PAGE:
Data Center: Earthquakes

The solid surface of our planet seems deceptively placid most of the time, but actually consists of a thin hard crust of solid material floating on a liquid ocean of molten rock. Much like oatmeal boiling on a stove, the top surface on which we live actually moves and drifts in chunks, carried by the currents of the underlying liquid material. While the motion of these pieces, called plates, is slow to human perception, it is quite real. Along the junctions between crustal sections, stress builds up as the main body of the crust moves in one direction, but the edges where they meet slide past each other unevenly. Earthquakes occur when the stress exceeds the ability of the rocks to stick, and suddenly a section of a crustal boundary snaps suddenly in one direction.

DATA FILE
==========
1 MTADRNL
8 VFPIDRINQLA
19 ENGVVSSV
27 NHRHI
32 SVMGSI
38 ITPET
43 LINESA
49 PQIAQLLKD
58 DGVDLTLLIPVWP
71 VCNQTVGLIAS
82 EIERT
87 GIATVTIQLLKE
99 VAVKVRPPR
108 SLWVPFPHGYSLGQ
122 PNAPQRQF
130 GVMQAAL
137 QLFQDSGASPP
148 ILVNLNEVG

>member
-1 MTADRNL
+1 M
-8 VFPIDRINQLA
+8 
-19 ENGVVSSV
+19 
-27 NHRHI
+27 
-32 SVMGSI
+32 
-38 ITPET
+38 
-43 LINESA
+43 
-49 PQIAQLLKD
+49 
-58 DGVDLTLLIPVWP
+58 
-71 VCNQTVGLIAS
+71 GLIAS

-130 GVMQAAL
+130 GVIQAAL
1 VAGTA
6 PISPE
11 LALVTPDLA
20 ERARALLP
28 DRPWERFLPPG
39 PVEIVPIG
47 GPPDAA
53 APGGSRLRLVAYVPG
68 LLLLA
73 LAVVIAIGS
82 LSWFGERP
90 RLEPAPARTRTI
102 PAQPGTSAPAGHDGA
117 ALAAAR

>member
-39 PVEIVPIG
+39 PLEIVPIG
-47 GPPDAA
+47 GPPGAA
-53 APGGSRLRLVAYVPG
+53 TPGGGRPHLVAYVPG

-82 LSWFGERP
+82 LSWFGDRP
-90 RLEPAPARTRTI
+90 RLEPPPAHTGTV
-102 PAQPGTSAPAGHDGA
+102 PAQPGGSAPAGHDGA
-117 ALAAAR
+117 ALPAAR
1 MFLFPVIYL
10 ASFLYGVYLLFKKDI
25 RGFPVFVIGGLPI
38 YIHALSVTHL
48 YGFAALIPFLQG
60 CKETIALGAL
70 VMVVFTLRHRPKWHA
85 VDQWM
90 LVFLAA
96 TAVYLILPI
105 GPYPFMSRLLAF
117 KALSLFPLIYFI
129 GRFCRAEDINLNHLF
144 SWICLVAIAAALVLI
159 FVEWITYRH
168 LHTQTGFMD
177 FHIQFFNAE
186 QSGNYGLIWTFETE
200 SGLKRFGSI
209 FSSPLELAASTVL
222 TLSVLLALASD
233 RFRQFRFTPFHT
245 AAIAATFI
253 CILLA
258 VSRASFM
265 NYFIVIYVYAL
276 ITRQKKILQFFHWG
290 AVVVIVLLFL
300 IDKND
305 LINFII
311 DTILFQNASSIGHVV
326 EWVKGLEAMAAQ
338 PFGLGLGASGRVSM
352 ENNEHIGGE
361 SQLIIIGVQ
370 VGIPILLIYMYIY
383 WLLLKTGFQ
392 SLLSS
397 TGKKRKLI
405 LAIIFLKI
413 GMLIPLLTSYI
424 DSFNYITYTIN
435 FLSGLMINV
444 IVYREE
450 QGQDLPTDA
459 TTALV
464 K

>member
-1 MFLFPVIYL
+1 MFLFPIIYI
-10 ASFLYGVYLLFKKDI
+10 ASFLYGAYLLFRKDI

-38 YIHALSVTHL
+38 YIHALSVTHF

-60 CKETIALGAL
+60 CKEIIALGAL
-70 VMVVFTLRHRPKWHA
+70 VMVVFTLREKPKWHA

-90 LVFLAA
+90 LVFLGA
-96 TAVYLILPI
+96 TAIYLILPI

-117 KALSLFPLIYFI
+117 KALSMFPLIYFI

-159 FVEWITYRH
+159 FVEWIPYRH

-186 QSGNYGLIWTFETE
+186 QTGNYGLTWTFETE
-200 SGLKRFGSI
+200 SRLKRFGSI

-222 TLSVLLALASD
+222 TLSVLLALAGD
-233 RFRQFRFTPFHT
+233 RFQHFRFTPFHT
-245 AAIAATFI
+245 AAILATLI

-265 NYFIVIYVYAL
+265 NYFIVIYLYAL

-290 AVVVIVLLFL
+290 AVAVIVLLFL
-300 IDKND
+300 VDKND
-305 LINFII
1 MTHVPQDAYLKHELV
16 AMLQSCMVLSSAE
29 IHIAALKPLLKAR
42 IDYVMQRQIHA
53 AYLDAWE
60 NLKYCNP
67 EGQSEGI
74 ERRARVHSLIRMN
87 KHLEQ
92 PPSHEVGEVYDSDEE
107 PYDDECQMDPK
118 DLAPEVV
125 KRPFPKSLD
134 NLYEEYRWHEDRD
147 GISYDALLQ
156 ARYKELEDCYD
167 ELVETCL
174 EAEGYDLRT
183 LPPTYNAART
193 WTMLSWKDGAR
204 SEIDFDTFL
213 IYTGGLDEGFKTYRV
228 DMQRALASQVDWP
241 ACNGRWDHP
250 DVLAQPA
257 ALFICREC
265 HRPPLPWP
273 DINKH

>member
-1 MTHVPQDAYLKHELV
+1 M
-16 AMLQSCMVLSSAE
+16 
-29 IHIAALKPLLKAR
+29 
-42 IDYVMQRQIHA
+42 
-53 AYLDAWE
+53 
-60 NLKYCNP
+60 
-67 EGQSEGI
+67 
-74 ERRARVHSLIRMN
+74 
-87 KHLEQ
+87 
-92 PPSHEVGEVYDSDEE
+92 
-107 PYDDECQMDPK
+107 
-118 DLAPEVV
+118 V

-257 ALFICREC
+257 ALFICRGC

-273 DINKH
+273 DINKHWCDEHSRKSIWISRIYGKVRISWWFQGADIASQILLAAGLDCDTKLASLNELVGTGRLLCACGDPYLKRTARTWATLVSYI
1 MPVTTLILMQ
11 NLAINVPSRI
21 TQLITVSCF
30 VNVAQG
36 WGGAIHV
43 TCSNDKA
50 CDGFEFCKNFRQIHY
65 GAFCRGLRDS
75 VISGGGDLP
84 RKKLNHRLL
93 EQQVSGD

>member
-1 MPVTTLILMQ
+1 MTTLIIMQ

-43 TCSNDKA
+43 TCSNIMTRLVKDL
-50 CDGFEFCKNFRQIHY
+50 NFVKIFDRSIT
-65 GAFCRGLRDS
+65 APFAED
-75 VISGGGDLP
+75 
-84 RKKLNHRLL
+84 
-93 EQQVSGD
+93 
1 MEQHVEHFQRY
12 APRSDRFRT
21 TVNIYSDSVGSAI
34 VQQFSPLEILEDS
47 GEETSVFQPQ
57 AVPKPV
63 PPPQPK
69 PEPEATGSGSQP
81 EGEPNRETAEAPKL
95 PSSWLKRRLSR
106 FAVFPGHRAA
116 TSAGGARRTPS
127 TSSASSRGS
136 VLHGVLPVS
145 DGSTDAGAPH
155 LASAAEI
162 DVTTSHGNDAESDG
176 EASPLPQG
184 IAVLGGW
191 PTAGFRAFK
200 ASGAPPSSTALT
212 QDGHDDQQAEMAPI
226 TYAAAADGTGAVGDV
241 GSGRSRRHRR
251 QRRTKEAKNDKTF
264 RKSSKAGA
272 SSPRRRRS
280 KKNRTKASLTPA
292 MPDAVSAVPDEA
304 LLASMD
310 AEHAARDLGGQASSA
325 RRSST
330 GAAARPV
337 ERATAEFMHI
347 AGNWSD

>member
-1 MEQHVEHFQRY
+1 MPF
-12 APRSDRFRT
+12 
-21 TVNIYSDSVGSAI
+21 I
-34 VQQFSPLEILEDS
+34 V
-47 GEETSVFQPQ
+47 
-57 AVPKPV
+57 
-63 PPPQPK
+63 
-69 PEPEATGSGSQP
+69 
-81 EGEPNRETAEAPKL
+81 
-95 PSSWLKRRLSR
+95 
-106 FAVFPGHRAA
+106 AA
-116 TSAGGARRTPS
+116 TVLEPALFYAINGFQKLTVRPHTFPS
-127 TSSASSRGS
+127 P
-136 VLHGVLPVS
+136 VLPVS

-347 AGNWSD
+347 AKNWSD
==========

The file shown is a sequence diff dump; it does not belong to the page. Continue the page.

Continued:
© Copyright 2008 Barbara Schoeberl